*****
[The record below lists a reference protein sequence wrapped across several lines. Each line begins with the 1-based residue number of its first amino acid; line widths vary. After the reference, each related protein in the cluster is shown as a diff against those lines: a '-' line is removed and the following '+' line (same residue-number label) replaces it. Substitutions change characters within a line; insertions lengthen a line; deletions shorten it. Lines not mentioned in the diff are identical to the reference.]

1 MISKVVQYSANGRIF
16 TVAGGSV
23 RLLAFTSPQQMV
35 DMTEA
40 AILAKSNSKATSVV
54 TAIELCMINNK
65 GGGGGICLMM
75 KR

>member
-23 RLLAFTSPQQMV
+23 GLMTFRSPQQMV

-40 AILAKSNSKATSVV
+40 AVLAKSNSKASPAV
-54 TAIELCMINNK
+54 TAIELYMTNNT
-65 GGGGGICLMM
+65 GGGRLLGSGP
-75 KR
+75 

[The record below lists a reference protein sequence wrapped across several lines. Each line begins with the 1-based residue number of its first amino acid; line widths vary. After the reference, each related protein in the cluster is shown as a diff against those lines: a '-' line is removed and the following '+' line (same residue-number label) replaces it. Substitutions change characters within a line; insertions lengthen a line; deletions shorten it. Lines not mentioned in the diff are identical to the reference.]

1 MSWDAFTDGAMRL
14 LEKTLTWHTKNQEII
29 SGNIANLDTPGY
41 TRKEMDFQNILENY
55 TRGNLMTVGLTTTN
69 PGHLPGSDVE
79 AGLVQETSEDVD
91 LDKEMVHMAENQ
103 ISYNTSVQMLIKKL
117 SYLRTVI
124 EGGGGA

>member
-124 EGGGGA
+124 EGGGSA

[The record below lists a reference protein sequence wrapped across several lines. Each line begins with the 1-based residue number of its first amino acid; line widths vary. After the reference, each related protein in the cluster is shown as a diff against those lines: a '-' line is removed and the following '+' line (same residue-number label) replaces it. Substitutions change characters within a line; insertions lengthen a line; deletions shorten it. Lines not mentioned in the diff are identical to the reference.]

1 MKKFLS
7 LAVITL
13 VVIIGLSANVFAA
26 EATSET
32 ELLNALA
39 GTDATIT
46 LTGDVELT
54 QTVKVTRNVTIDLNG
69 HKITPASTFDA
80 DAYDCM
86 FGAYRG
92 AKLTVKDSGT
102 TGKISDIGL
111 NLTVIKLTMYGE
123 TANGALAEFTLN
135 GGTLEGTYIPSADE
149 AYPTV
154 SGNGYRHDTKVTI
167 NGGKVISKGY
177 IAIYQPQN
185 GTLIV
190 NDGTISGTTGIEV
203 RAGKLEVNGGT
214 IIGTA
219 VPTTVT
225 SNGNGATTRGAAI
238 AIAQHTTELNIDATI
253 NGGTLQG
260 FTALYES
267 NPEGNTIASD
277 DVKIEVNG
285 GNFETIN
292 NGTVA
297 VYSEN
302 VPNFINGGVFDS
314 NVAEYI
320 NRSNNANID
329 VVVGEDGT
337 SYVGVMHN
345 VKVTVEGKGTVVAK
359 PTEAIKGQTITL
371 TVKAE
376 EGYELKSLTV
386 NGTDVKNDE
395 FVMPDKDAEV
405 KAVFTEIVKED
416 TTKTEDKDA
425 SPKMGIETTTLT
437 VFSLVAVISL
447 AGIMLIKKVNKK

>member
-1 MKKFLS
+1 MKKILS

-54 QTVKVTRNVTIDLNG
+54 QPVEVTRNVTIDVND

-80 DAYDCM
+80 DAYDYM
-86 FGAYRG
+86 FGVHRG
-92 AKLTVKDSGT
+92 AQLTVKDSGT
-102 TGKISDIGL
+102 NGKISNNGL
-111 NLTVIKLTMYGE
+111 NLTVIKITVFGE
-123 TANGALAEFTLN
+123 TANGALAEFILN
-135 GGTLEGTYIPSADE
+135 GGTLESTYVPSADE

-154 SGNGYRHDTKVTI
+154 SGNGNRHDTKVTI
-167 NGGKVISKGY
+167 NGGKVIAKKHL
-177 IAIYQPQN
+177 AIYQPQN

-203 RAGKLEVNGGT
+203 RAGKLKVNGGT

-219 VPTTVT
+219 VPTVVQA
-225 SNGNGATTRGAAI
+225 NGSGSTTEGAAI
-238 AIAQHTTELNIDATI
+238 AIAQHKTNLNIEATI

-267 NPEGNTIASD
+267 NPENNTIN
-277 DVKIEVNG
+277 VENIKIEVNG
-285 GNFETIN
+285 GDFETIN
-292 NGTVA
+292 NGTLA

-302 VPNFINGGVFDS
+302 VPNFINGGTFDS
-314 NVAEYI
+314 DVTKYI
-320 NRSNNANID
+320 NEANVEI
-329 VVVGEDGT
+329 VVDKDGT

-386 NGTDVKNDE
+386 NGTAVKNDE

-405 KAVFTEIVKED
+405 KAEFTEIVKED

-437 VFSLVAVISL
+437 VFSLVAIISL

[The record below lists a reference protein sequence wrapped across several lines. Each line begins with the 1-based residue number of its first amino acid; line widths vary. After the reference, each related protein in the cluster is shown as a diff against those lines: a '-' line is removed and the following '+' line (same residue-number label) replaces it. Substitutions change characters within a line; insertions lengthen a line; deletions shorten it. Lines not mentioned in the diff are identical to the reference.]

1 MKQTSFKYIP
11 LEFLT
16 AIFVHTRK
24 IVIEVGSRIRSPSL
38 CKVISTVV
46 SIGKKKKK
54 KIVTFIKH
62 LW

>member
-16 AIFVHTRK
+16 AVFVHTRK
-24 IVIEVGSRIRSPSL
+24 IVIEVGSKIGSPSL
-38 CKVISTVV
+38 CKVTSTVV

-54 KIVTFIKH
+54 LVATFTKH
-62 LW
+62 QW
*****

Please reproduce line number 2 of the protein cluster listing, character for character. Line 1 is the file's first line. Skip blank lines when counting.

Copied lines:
1 MISKVVQYSANGRIF